Pittcon Heritage Award
2013 Winner: Günther Laukien
Günther Laukien was selected by the Pittsburgh Conference on Analytical Chemistry and Applied Spectroscopy (Pittcon) and the Chemical Heritage Foundation (CHF) to receive the 2013 Pittcon Heritage Award. The award was bestowed posthumously on the founder of Bruker Corporation in Philadelphia, Pennsylvania, on March 17 during Pittcon 2013.
About the Awardee
Born in 1924 in Eschringen, Germany, Günther Laukien was an experimental physicist, an entrepreneur, and the chief founder of Bruker Physik AG (now, the Bruker Corporation). Laukien pioneered many of the first commercially successful nuclear magnetic resonance (NMR) spectrometers. Laukien spearheaded the practical commercialization of NMR spectrometry and, later, Fourier-transform (FT) NMR. More than any other entrepreneur of his era, Laukien was responsible for the globalization of NMR technology.
Extensive research in NMR after receiving his Ph.D. convinced Laukien of the power and seemingly endless scope of application for the technology. In 1960 he made an entrepreneurial leap, establishing a small start-up company, Bruker Physik AG, to develop and commercialize NMR. Then located in the backyard of a Karlsruhe residence, Bruker Physik grappled both with developing NMR technology and competing with Varian, the leading manufacturer of NMR instruments at that time. After several years producing commercially successful NMR spectrometers, in 1967 the fledgling company produced its HFX-90 spectrometer, the first fully transistorized NMR spectrometer. This cutting-edge and innovative transistorization of the commercial instrument opened up new experimental possibilities to a much wider group of researchers.
The HFX-90 was only the beginning for Laukien. In the late 1960s he established the first overseas Bruker office in Elmsford, New York. From this point onward Laukien pursued a massive campaign both to produce and globalize NMR instruments. After important progress in the understanding of FT-NMR (which used Fourier transform to differentiate NMR frequencies and had unprecedented impacts on the analysis of 13C,) Bruker produced the WH-90 in 1971, the first FT-only NMR spectrometer, and went global with it. After establishing offices throughout Europe, Laukien expanded to then untapped commercial markets. By the mid-1970s Bruker’s reach and impact extended across many geopolitical boundaries; Laukien set up offices in Israel, Australia, Taiwan, and South Korea. He established a subsidiary, Bruker SA, in France and a facility in Japan, and actively sold NMR and FT-NMR instruments around the globe, even in the Soviet U.S.S.R., Eastern Europe, China, and Venezuela.
Bruker’s growth and worldwide distribution network allowed Laukien to expand into the production of new types of analytical instruments—mass spectrometers and FT-infrared spectrophotometers—as well as medical devices: mobile defibrillators and NMR tomography units for clinical imaging. Moreover, in 1978 Laukien’s global success led IBM to invest in Bruker and collaborate with it in developing and producing a broad suite of analytical instruments (like GC, LC, NMR, and IR) that were sold in the United States under the IBM label. The Bruker-IBM partnership lasted 10 years, at which time Bruker purchased IBM’s interest and integrated a portion of the partnership into its ongoing operations.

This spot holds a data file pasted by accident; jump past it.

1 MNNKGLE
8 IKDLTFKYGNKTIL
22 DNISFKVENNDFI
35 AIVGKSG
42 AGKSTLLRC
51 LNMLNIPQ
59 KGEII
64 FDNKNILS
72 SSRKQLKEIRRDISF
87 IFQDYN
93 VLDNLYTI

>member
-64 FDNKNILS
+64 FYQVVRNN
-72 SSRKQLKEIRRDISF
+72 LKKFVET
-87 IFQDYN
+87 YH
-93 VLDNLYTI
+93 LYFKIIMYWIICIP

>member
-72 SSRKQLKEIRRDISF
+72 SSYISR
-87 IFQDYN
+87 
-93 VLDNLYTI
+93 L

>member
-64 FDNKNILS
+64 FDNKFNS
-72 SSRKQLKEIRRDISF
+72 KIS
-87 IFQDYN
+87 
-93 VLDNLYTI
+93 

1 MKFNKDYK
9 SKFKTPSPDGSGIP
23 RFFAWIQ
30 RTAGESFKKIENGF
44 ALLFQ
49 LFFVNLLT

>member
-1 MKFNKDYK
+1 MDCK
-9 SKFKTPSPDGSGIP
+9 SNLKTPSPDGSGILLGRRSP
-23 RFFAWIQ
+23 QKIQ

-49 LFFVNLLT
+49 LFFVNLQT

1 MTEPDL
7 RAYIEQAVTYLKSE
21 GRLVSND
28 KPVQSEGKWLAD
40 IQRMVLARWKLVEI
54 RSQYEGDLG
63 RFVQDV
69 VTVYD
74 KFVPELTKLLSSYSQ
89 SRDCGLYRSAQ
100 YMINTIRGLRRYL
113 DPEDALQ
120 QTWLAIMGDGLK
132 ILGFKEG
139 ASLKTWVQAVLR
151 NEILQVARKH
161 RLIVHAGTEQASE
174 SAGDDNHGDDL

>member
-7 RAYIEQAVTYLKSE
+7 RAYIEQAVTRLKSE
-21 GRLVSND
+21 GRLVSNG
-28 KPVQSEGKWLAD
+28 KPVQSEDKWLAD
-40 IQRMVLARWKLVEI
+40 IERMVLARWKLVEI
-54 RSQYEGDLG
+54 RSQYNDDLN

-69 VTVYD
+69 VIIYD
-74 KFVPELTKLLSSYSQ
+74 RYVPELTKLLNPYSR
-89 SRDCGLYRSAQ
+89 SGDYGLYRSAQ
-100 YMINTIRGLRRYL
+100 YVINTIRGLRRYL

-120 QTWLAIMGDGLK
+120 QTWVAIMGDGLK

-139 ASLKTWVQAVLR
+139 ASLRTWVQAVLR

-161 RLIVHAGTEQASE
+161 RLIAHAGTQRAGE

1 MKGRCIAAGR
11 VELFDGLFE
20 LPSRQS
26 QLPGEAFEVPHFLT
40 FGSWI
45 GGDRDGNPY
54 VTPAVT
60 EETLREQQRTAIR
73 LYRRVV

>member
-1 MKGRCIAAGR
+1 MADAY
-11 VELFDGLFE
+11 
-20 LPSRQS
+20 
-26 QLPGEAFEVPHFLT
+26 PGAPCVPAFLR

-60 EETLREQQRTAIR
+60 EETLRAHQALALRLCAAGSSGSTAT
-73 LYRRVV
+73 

In his later years Laukien devoted much of his time to developing mass spectrometry. He remained strongly involved in Bruker while he fought cancer in the 1990s. Günther Laukien died in 1997.
About the Pittcon Heritage Award
The Pittcon Heritage Award is jointly sponsored by the Pittsburgh Conference on Analytical Chemistry and Applied Spectroscopy (Pittcon) and the Chemical Heritage Foundation (CHF). This award recognizes outstanding individuals whose entrepreneurial careers shaped the instrumentation and laboratory supplies community, inspired achievement, promoted public understanding of the modern instrumentation sciences, and highlighted the role of analytical chemistry in world economies.
The award is presented annually at a special ceremony during Pittcon. The recipient’s name and achievements are added to a roster of Pittcon Hall of Fame members that includes such industry pioneers as Arnold Beckman, Robert Finnigan, Chester Fisher, Aaron Martin, James Waters, and others.
About the Sponsors
Pittcon is the largest and most inclusive conference and exposition on laboratory science and instrumentation in the world. The annual event brings together more than 30,000 conferees and exhibitors from more than 70 countries.
The Chemical Heritage Foundation is a collections-based nonprofit organization that preserves the history and heritage of chemistry, chemical engineering, and related sciences and technologies. The collections are used to create a body of original scholarship that illuminates chemistry’s role in shaping society. In bridging science with the humanities, arts, and social sciences, CHF is committed to building a vibrant, international community of scholars; creating a rich source of traditional and emerging media; expanding the reach of our museum; and engaging the broader society through inventive public events.